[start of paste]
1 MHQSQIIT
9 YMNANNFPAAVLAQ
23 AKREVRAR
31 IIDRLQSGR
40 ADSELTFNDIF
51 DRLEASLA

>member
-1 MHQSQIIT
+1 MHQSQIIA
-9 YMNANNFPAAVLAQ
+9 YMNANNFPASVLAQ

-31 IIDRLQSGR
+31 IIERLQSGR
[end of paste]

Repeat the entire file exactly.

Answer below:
1 MHQSQIIT
9 YMNANNFPAAVLAQ
23 AKREVRAR
31 IIDRLQSGR
40 ADSELTFNDIF
51 DRLEASLA

>member
-1 MHQSQIIT
+1 MHQSQIIA
-9 YMNANNFPAAVLAQ
+9 YMNANNFPASVLAQ

-31 IIDRLQSGR
+31 IIERLQSGR